I’d pair this painfully honest book by an important jazz artist who, like far too many of his peers, happened to be a heroin addict — and also like far too many, died too early — with a similar work, Straight Life, by the saxophonist Art Pepper and his wife, Laurie Pepper; both men did prison
time for drug-related offences. Like Miles, Hawes comes alive on the page — but in a kinder
and more philosophical way. His addiction is only part of who he is: “Everything you do is
important and connected with everything else whether you’re playing piano, harp at St.
Peter’s gate, or checkers in the park. The way you get up in the morning, smell the leaves…
scratch a dog’s head and say hello to some kids, drive your car, go to the can, feel the sun —
that’s where imagination and soul come from.” But with Pepper, everything is colored by his
constant wrestle with the Devil: “I was given a gift of being able to endure things, to accept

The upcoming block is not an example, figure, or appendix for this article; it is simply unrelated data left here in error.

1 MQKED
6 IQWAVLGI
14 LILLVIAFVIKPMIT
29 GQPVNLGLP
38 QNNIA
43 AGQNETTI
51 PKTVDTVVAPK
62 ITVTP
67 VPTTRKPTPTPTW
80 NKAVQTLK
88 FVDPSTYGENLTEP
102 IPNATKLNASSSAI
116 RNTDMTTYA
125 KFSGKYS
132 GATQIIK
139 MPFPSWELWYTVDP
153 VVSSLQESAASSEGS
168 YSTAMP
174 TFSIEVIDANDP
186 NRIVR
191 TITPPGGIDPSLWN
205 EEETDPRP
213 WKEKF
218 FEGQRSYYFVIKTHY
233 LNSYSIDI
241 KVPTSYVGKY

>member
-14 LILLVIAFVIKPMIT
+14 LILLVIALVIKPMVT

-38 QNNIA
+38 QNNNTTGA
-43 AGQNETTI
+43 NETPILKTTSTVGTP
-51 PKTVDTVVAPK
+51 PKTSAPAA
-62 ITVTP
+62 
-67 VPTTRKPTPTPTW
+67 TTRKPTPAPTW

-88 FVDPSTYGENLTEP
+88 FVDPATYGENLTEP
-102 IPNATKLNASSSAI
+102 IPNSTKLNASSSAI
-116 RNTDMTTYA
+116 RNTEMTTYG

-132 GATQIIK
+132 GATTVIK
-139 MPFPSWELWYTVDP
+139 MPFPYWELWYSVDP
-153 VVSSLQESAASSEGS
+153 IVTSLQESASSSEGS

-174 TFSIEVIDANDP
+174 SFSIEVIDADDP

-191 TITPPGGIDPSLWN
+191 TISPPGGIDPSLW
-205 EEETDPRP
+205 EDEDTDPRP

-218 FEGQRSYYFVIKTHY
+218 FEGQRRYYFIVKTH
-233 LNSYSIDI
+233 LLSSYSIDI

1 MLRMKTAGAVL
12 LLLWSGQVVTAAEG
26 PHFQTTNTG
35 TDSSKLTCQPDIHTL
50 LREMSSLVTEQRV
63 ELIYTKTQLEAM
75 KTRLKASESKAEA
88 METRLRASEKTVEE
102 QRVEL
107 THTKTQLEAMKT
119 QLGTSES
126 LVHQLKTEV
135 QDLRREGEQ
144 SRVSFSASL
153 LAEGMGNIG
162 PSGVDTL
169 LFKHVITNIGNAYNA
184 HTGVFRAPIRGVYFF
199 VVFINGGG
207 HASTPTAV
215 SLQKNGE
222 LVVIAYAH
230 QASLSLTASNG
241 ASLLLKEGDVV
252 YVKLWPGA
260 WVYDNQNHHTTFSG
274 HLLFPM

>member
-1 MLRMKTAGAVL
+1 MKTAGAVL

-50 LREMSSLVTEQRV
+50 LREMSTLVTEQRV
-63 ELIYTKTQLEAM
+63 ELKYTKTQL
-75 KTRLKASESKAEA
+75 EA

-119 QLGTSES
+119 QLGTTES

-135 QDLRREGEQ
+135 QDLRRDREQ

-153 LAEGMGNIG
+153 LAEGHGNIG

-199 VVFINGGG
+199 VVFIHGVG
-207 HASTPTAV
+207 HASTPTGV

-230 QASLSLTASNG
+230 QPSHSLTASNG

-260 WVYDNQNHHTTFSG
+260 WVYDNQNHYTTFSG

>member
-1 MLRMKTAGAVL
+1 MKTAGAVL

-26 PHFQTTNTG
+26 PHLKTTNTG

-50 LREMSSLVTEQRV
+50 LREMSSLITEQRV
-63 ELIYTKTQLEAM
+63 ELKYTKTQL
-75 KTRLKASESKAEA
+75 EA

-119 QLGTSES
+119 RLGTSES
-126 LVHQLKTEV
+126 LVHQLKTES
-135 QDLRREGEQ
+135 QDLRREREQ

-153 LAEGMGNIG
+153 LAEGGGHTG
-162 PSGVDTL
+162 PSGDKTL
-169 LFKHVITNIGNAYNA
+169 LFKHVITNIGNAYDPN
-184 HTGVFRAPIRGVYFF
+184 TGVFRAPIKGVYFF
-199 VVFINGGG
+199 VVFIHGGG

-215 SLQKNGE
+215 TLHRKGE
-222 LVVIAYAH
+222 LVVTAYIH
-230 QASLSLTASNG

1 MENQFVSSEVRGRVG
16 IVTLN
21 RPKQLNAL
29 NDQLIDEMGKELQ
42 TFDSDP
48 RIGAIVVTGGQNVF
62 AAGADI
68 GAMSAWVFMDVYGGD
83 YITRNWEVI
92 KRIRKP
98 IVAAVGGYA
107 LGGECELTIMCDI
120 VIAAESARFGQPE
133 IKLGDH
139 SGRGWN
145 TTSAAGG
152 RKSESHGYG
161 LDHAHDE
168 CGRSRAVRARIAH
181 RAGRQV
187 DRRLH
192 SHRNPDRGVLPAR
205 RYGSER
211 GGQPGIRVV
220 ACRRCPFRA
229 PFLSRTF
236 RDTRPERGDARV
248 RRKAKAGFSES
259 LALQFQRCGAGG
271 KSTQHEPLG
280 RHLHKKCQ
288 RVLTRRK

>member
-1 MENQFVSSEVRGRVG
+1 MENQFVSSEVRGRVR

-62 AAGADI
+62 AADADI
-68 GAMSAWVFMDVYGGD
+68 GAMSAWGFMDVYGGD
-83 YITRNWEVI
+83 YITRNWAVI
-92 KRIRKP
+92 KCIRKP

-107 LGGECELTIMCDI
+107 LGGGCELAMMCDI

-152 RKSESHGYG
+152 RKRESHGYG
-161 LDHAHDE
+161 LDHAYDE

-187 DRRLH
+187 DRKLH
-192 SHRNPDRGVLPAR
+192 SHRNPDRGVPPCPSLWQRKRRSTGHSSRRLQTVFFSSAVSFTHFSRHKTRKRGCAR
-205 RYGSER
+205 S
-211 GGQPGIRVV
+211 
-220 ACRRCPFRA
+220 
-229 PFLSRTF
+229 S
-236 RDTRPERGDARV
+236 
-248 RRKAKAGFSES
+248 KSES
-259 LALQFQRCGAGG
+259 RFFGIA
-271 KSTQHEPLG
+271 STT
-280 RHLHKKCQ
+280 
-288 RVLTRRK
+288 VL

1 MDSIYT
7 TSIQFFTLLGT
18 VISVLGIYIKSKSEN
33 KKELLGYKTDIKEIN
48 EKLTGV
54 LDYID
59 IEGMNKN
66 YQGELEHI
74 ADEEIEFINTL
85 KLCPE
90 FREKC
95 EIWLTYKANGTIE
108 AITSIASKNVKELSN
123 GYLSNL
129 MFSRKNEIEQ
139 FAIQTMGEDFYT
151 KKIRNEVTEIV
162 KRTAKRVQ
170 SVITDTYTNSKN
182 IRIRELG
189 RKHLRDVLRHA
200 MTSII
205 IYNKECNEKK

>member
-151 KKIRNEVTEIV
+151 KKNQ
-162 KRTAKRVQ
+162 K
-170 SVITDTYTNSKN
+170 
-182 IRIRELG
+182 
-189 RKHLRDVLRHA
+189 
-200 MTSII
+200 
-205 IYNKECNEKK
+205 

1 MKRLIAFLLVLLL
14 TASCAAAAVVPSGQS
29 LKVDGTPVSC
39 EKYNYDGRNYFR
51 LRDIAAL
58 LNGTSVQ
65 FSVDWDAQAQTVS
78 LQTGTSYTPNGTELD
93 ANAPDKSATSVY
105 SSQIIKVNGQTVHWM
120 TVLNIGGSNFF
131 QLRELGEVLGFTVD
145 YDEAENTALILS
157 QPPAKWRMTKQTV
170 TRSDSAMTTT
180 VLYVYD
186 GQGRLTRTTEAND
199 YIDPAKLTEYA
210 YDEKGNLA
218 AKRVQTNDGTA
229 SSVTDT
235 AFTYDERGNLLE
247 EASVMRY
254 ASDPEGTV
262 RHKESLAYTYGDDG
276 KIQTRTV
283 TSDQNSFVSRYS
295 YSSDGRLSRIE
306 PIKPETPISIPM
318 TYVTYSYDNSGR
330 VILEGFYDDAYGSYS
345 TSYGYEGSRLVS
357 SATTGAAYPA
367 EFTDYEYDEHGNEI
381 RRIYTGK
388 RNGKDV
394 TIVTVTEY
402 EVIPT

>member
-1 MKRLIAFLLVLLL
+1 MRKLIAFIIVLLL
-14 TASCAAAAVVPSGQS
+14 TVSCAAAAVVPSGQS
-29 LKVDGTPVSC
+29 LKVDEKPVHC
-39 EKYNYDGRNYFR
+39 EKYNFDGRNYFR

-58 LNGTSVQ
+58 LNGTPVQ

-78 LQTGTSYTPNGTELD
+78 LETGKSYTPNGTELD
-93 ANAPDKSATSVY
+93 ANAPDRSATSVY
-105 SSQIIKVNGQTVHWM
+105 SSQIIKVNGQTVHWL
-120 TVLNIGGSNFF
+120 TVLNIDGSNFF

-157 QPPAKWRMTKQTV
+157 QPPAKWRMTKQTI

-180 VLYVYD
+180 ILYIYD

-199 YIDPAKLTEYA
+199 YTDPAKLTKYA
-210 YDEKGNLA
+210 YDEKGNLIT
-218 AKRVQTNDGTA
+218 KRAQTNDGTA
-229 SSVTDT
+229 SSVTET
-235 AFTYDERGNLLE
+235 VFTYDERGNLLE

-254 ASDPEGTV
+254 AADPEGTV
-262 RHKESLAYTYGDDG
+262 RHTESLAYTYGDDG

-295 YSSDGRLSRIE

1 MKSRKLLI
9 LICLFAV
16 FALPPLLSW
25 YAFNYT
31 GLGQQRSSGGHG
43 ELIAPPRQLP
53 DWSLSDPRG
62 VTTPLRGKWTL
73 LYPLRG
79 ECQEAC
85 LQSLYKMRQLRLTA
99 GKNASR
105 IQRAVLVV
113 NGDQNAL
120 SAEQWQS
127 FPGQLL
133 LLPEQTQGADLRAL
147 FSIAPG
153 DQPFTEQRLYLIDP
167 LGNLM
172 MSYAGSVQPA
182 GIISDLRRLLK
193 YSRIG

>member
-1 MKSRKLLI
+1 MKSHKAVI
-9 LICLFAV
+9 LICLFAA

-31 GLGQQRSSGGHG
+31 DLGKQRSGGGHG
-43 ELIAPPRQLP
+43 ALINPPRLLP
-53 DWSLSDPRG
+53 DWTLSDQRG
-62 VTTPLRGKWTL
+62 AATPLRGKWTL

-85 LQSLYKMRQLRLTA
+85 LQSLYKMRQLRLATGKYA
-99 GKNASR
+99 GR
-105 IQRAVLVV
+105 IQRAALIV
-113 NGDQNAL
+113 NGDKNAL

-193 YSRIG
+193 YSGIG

certain things, to be able to accept punishment for things that I did wrong against society….
And I was able to go to prison. I never informed on anyone. As for music, anything I’ve done
has been something that I’ve done ‘off the top.’ I’ve never studied, never practiced. I’m one
of those people, I knew it was there. All I had to do was reach for it, just do it.” He reached
for it, and found it — and then lost it, too soon.
Crouch (1945-2020) was many things: jazz drummer, poet, philosopher, novelist, biographer,
critic. In that last role he was, as the publisher’s notes to this indispensable book of essays on
jazz and related matters puts it, “the perennial bull in the china shop of African-American
intelligentsia.” Crouch relished controversy — he hated fusion, the popular blend of jazz and
rock that came along in the 1970s; he abhorred rap; he even had unkind words to say about
Toni Morrison’s Beloved. He was passionately contrarian on racial matters, refusing
to hew to any politically correct line. He detested simplistic thinking in any form. Calling
Bird, Clint Eastwood’s widely praised 1988 biopic of Charlie Parker “very bad,” Crouch
wrote of the “stack of glowing reviews… that reveal the extent to which many who would be
sympathetic to Negroes are prone to an unintentional, liberal racism. That racism reduces the
complexities of the Afro-American world to a dark, rainy pit in which Negroes sweat, suffer,
dance a little, mock each other, make music, and drop-dead, releasing, at last, a burden of